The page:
To solve this, we need to modify the query that is executed by CRM. Instead of filtering activities based on the value in the Regarding field, we want to verify that the current record is any kind of “party” to the activity. First, create a custom view for the activities, with a signature that can be identified by our plugin so that it does not trigger when we don’t want it to. Open the “All Activities” view, and select Save As to create your custom view. Add a filter criteria to only show records where Activity does not contain data. Save the view. The view is now pretty unusable. It will never show any records as activity is required for the activitypointer pseudo entity. Next, add a subgrid to the form where you want to show all activities, and select the new view as the default and only view. The customizations are now in place, and when we view any record with this form, nothing will show in the added subgrid.
Solution – the plugin
To get the query we want to be passed to CRM, we will intercept the RetrieveMultiple message in the execution pipeline before it goes to CRM. By analyzing the request we see that the query is formed like this, after conversion to FetchXML:
A bit of explanation: Line 3-7: First sanity check of the query to verify that we might find our signature. Line 13-29: Looping through the conditions to find our signature. Line 15-19: Identifies the null-condition that was introduced in the view. Line 20-24: Identifies the relation for the view, used to extract the record id. Line 30-34: Verification of our signature. Line 35: Extract the id of the parent record which is being displayed. Line 39: Remove the null-condition used only to identify our signature. Line 40: Remove the condition that the activities must have current record as Regarding. Line 43: Create link-entity to activityparty, where the current record should be found. Line 44: Add condition that the associated party shall be the current record. As can be seen in the Execute method above, if the query is updated by our code, the updated query will be put back into the plugin execution context, and thus the updated query is what will be executed by CRM. Finally, the plugin shall be registered in CRM.
The subgrid on the form now contains all activities that are related to the current contact, in this case. If you activate Plug-in Trace Log for all executions, you can now see logs with something like this in the message block:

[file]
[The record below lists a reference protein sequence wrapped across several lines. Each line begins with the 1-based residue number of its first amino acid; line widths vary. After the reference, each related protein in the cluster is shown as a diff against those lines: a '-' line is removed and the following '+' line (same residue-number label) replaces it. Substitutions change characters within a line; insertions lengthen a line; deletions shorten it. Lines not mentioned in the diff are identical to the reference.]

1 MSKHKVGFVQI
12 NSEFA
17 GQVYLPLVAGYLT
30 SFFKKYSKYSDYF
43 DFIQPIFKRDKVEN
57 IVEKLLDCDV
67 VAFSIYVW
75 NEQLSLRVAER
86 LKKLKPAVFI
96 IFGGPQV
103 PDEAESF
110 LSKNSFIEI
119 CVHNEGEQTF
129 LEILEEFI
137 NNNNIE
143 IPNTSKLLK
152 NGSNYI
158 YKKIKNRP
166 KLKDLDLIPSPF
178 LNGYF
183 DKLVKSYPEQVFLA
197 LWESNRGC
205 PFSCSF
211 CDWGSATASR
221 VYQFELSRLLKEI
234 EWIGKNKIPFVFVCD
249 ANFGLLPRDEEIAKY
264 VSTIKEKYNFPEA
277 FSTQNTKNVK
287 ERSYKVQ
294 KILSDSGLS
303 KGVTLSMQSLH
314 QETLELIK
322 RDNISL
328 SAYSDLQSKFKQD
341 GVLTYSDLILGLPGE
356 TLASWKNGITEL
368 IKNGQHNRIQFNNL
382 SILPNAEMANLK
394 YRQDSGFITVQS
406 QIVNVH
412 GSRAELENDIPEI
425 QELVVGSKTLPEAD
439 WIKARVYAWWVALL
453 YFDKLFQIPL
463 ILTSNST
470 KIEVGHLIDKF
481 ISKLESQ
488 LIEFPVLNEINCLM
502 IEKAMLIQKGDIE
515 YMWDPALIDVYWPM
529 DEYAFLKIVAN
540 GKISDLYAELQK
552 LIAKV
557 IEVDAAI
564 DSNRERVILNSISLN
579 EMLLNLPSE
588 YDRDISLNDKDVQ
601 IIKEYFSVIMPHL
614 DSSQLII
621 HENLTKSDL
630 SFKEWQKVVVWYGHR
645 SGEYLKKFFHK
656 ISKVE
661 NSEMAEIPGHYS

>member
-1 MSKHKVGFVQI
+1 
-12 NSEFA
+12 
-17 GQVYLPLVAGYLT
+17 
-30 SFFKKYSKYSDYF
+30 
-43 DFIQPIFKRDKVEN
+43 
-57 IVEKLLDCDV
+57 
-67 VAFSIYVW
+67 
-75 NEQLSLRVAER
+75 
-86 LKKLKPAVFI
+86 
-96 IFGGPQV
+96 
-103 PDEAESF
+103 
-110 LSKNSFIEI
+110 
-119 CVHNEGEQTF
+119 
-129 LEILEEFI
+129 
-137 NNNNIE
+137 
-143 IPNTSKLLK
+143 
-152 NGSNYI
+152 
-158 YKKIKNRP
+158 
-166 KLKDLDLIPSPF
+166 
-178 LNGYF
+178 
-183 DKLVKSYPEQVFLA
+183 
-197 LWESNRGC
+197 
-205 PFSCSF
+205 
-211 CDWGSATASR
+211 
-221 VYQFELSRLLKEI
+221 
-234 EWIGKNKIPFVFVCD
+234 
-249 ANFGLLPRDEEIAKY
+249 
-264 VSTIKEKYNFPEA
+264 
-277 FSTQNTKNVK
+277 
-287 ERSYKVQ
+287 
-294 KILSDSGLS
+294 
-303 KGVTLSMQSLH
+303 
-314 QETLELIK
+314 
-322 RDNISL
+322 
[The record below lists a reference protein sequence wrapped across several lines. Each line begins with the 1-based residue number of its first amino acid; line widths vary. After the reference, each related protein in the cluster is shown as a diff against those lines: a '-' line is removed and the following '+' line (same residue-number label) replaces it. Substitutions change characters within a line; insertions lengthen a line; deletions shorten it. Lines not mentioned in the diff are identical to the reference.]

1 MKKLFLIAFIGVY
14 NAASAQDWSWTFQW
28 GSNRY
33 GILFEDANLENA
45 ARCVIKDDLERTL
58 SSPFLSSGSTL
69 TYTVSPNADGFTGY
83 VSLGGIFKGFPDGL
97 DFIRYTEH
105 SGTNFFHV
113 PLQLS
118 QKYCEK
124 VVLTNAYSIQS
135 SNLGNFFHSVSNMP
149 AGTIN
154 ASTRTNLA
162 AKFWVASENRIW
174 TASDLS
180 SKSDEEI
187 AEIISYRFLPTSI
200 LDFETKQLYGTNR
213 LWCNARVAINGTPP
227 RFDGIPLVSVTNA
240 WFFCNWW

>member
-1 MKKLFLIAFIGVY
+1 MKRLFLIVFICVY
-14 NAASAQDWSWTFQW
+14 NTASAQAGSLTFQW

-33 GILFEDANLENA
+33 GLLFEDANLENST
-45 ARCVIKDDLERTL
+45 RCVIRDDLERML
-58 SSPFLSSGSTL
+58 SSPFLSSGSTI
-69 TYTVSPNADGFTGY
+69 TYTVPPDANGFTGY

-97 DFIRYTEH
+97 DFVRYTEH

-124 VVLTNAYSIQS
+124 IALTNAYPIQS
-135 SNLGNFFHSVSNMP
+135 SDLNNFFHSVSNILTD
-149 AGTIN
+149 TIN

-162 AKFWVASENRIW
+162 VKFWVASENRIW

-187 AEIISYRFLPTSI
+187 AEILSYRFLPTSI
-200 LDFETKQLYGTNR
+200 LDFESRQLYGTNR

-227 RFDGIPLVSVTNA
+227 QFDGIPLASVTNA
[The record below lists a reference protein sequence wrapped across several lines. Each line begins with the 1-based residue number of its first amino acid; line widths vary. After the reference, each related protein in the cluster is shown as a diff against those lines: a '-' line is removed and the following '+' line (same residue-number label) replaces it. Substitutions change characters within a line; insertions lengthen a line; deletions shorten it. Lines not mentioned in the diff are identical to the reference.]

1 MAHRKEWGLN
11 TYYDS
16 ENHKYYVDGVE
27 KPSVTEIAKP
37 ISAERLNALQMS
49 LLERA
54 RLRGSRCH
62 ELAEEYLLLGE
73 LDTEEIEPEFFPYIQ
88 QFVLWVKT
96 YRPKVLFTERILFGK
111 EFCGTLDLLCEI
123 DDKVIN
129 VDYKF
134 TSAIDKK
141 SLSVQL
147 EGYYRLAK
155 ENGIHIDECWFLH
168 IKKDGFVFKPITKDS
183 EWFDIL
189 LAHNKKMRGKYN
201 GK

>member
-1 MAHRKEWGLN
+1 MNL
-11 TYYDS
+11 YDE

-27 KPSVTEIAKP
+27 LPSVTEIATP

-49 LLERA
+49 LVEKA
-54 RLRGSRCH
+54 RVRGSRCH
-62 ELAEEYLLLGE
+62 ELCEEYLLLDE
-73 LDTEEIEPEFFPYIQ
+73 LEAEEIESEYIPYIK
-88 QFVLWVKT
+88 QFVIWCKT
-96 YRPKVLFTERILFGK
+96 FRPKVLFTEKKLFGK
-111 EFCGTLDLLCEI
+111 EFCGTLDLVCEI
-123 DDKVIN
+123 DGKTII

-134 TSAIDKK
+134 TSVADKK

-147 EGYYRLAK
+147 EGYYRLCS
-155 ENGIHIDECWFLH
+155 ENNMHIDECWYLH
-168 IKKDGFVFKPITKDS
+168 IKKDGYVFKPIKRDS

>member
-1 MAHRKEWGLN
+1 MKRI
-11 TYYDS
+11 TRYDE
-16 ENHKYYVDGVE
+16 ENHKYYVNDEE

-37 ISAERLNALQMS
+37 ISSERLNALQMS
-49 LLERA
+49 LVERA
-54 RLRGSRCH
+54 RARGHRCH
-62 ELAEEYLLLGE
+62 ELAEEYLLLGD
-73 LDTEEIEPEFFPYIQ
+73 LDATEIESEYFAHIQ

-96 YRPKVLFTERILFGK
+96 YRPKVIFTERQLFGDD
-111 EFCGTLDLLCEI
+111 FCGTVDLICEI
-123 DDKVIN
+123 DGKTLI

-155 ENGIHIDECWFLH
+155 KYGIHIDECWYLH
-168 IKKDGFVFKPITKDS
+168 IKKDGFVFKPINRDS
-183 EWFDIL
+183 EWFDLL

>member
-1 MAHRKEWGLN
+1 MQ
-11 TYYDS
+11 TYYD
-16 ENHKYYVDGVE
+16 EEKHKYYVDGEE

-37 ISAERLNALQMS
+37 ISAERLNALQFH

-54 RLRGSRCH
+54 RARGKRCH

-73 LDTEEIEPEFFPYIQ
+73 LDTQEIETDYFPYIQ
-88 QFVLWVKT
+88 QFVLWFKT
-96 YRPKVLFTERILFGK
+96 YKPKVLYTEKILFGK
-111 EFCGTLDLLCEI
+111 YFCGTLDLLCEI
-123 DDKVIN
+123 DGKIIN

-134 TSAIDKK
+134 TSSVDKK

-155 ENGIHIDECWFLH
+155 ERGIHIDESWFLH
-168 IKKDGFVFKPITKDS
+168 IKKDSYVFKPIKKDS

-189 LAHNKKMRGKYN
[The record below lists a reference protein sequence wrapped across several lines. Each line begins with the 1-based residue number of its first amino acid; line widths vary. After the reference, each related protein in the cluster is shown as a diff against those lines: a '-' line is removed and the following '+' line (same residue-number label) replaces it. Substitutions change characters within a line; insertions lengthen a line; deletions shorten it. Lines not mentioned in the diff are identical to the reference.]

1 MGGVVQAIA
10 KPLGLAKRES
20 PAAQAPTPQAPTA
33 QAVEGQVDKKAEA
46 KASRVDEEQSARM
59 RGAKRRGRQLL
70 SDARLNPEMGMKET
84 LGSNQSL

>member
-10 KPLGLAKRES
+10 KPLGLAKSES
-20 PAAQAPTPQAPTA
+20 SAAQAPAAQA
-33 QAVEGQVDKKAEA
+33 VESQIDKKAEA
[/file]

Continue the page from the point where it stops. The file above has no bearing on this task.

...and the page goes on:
Checking criteria for expected conditions
Disregarding condition for isregularactivity
Found triggering null condition
Found condition for regardingobjectid
Found regarding id: 633929a2-f2e1-e511-8106-000d3a22ebb4
Removing triggering conditions
Adding link-entity and condition for activity party
The complete source code for this plugin, including a bit more extra debugging information than shown here, can be downloaded here. A CRM solution with the customized activity view, modified contact form, the plugin assembly and a plugin step can be downloaded here as managed version and unmanaged version.
My first article published on MSDynamicsWorld.com gives a detailed instruction on how to use FetchXML Builder to create advanced views in Microsoft Dynamics CRM – so advanced they are not possible to create using the CRM UI.
FetchXML Builder for XrmToolBox is getting more and more attention and is now downloaded and used in most parts of the world. Current numbers indicate a total download count of about 1600, and top count for a single version is close to 400. So I figured it was probably time to write an introduction to the tool, though I have actually received very few questions about how to use it (is it really that intuitive and self-explanatory??) There is now a page on this blog dedicated to FetchXML Builder with brief information on how to use the tool and what features it offers. It begins like this: Continue reading “Introduction to FetchXML Builder”→
…would not return any records. You had to use a count of “0” instead.
Now, when running CRM 2013, a count of “-1” returns records again 🙂
Perhaps someone in the product team happened to read my post and thought they should be nice to me.
That was kind.